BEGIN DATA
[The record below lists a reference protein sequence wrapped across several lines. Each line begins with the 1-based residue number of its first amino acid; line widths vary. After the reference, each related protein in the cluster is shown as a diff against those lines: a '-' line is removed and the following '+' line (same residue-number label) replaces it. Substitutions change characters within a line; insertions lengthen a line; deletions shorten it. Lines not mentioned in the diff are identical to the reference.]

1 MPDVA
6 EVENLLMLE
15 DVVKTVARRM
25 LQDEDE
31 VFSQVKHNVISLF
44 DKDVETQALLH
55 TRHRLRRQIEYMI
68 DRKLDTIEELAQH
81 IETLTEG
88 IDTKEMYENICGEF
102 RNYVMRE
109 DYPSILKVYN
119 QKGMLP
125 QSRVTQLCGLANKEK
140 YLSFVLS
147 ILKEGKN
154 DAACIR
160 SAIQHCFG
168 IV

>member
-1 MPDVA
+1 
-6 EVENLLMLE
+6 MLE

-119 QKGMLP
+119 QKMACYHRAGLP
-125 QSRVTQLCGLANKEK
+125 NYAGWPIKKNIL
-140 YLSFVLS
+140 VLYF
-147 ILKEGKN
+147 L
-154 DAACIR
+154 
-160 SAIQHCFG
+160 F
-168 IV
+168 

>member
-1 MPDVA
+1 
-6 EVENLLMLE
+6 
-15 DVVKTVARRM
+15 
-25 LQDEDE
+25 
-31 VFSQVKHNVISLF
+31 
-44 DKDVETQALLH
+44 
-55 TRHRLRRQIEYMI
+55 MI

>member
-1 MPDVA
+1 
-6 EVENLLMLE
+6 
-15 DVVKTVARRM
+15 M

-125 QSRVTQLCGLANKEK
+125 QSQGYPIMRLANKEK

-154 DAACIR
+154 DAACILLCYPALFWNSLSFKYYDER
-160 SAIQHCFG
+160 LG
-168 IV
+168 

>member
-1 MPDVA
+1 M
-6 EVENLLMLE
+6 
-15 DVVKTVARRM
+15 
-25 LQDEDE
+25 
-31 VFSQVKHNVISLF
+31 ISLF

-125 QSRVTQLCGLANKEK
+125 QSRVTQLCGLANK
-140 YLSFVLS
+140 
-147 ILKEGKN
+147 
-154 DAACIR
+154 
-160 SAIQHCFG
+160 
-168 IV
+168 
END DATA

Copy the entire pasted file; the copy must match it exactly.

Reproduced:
[The record below lists a reference protein sequence wrapped across several lines. Each line begins with the 1-based residue number of its first amino acid; line widths vary. After the reference, each related protein in the cluster is shown as a diff against those lines: a '-' line is removed and the following '+' line (same residue-number label) replaces it. Substitutions change characters within a line; insertions lengthen a line; deletions shorten it. Lines not mentioned in the diff are identical to the reference.]

1 MPDVA
6 EVENLLMLE
15 DVVKTVARRM
25 LQDEDE
31 VFSQVKHNVISLF
44 DKDVETQALLH
55 TRHRLRRQIEYMI
68 DRKLDTIEELAQH
81 IETLTEG
88 IDTKEMYENICGEF
102 RNYVMRE
109 DYPSILKVYN
119 QKGMLP
125 QSRVTQLCGLANKEK
140 YLSFVLS
147 ILKEGKN
154 DAACIR
160 SAIQHCFG
168 IV

>member
-1 MPDVA
+1 
-6 EVENLLMLE
+6 MLE

-119 QKGMLP
+119 QKMACYHRAGLP
-125 QSRVTQLCGLANKEK
+125 NYAGWPIKKNIL
-140 YLSFVLS
+140 VLYF
-147 ILKEGKN
+147 L
-154 DAACIR
+154 
-160 SAIQHCFG
+160 F
-168 IV
+168 

>member
-1 MPDVA
+1 
-6 EVENLLMLE
+6 
-15 DVVKTVARRM
+15 
-25 LQDEDE
+25 
-31 VFSQVKHNVISLF
+31 
-44 DKDVETQALLH
+44 
-55 TRHRLRRQIEYMI
+55 MI

>member
-1 MPDVA
+1 
-6 EVENLLMLE
+6 
-15 DVVKTVARRM
+15 M

-125 QSRVTQLCGLANKEK
+125 QSQGYPIMRLANKEK

-154 DAACIR
+154 DAACILLCYPALFWNSLSFKYYDER
-160 SAIQHCFG
+160 LG
-168 IV
+168 

>member
-1 MPDVA
+1 M
-6 EVENLLMLE
+6 
-15 DVVKTVARRM
+15 
-25 LQDEDE
+25 
-31 VFSQVKHNVISLF
+31 ISLF

-125 QSRVTQLCGLANKEK
+125 QSRVTQLCGLANK
-140 YLSFVLS
+140 
-147 ILKEGKN
+147 
-154 DAACIR
+154 
-160 SAIQHCFG
+160 
-168 IV
+168 